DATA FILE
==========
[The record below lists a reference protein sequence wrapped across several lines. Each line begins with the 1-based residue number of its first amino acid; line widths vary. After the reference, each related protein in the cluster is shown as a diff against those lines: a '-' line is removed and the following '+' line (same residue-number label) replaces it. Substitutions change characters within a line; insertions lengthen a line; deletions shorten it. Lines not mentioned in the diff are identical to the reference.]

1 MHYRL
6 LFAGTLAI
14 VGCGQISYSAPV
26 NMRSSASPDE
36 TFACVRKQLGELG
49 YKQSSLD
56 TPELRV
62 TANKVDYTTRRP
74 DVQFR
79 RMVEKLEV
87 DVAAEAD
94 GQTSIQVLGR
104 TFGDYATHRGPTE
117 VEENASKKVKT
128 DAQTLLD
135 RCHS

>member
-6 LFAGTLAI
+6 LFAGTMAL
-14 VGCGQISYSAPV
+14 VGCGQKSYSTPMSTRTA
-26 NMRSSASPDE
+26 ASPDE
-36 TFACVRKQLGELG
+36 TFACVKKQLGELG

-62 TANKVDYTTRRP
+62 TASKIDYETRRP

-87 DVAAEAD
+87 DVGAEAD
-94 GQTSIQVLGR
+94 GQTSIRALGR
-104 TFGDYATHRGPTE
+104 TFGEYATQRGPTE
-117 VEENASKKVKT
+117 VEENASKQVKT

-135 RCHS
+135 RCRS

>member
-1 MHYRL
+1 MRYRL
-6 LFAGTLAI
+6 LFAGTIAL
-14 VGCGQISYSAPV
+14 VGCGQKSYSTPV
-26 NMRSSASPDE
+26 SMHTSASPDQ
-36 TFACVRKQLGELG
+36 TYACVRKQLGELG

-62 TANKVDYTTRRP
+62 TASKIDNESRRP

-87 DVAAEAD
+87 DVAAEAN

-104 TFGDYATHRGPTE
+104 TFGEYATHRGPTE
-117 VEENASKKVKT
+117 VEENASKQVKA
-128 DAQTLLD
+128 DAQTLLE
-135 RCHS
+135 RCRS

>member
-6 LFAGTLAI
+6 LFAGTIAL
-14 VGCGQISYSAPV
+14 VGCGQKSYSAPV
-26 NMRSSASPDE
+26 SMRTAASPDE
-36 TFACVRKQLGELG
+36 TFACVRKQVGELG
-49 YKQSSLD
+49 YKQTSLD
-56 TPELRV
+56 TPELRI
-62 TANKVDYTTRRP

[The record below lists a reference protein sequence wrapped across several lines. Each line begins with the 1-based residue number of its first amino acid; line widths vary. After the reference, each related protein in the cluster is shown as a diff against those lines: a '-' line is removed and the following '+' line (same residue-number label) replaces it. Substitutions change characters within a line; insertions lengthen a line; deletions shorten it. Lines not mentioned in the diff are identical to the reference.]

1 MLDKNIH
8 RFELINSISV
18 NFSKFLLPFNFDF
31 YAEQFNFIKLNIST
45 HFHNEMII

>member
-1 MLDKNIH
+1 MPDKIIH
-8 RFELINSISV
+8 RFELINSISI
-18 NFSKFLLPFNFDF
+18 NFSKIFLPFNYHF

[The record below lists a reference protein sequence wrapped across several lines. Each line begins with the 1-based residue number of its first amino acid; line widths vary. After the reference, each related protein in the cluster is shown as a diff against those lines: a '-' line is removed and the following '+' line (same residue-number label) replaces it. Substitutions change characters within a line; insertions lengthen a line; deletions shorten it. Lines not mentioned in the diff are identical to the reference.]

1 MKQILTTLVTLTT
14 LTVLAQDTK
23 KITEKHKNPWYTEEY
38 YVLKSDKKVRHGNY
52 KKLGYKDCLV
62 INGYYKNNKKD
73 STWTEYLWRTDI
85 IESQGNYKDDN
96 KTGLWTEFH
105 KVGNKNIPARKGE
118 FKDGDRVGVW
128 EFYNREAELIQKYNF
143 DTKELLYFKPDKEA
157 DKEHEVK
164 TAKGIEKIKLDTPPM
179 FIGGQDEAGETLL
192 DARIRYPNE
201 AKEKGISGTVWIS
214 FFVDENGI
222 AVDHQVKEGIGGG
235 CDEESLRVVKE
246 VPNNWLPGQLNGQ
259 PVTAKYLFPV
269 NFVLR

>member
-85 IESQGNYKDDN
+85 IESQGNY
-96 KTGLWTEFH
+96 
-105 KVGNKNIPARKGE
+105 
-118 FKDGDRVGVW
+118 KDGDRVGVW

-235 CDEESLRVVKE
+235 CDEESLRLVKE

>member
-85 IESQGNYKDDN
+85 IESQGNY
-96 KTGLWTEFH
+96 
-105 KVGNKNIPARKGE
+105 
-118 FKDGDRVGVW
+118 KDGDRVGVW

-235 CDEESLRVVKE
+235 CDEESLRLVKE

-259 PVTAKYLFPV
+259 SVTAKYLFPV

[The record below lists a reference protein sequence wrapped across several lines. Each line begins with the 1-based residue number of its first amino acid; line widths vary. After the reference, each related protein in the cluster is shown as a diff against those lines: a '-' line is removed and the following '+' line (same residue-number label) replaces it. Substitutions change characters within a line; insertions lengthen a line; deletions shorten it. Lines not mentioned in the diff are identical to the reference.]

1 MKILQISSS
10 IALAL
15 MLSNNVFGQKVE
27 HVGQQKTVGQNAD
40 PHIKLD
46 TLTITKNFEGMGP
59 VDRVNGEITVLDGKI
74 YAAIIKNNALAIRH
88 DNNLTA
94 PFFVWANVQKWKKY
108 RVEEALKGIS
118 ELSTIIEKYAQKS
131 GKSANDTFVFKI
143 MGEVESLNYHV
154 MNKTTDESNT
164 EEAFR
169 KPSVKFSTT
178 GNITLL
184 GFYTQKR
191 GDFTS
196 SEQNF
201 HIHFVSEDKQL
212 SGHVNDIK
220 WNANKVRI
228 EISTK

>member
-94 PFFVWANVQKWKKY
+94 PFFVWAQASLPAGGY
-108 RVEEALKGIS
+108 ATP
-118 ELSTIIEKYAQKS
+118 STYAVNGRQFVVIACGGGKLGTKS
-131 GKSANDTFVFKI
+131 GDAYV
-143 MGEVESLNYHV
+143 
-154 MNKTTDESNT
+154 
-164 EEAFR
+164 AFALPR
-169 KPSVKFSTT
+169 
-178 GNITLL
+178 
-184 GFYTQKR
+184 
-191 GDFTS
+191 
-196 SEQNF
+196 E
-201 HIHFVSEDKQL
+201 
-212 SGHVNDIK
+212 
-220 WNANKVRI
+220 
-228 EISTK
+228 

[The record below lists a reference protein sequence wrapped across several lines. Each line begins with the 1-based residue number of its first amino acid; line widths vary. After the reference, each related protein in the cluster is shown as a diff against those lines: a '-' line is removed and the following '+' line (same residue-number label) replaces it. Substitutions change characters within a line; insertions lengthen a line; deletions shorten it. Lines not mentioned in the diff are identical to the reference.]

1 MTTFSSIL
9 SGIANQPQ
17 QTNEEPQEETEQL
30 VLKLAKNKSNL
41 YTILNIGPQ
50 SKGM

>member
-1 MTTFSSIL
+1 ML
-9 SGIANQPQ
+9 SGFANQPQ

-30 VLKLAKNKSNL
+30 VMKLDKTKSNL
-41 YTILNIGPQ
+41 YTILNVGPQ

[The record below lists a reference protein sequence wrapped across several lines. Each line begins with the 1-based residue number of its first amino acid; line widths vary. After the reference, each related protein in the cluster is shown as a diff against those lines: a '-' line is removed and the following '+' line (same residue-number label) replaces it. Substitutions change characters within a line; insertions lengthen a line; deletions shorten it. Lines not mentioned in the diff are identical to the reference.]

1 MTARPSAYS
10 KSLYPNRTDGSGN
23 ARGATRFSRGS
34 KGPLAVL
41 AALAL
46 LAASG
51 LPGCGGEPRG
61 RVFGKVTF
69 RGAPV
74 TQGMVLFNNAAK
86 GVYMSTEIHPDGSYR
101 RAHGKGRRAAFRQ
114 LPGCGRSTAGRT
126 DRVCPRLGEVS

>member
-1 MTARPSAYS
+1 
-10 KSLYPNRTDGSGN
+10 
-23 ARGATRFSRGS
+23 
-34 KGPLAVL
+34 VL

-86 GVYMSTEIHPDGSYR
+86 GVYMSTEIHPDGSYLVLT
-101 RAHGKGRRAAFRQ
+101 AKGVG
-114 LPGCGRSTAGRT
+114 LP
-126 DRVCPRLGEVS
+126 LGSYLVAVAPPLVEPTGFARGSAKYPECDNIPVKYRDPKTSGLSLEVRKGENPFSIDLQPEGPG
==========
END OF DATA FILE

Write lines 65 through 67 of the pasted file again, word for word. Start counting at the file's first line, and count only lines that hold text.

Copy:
-14 VGCGQISYSAPV
+14 VGCGQKSYSAPV
-26 NMRSSASPDE